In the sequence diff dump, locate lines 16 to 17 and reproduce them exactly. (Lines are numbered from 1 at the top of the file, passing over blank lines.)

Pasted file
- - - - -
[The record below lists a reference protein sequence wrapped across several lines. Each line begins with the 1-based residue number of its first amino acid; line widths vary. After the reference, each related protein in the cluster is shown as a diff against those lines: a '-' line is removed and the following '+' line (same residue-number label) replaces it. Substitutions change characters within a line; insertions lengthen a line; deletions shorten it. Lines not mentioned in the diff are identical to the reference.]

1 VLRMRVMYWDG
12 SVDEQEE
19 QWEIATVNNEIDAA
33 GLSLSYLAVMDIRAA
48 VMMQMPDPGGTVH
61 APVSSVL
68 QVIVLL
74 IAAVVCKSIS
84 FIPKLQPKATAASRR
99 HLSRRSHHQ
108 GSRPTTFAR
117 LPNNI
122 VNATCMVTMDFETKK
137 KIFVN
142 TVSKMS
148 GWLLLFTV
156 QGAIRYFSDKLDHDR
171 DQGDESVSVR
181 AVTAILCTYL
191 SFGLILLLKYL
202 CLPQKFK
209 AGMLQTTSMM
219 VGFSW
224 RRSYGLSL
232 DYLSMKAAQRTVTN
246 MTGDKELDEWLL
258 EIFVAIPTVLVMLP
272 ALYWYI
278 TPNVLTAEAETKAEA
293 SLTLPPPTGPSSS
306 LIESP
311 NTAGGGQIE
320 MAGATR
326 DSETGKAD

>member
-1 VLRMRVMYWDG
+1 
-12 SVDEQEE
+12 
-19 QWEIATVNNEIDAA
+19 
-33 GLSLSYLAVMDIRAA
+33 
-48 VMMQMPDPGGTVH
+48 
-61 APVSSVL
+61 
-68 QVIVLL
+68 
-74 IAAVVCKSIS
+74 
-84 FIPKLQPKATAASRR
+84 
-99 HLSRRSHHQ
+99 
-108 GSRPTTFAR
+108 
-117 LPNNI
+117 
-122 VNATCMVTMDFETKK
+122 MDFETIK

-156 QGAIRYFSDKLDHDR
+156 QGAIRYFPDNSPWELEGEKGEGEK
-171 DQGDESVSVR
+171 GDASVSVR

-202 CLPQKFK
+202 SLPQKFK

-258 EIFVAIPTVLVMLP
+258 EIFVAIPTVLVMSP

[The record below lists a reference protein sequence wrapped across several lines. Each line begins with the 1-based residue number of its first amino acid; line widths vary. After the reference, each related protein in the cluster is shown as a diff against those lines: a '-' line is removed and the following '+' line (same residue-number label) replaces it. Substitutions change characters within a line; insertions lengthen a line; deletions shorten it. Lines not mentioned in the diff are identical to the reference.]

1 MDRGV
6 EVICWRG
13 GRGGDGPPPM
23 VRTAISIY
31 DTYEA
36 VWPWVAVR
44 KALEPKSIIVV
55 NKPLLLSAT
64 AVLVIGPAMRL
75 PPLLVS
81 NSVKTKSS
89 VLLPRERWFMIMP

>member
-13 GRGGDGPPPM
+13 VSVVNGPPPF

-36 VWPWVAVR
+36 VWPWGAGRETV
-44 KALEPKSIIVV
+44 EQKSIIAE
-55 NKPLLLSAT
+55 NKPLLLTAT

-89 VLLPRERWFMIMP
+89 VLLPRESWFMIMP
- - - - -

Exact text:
142 TVSKMS
148 GWLLLFTV